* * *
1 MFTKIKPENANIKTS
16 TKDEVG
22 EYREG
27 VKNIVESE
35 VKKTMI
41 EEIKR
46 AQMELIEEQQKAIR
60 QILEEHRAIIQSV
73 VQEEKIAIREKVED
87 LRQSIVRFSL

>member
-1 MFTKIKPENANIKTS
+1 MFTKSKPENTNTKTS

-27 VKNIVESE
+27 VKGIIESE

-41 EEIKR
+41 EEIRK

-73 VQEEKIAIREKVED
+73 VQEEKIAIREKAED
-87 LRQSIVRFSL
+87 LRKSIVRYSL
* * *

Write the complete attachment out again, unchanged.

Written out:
1 MFTKIKPENANIKTS
16 TKDEVG
22 EYREG
27 VKNIVESE
35 VKKTMI
41 EEIKR
46 AQMELIEEQQKAIR
60 QILEEHRAIIQSV
73 VQEEKIAIREKVED
87 LRQSIVRFSL

>member
-1 MFTKIKPENANIKTS
+1 MFTKSKPENTNTKTS

-27 VKNIVESE
+27 VKGIIESE

-41 EEIKR
+41 EEIRK

-73 VQEEKIAIREKVED
+73 VQEEKIAIREKAED
-87 LRQSIVRFSL
+87 LRKSIVRYSL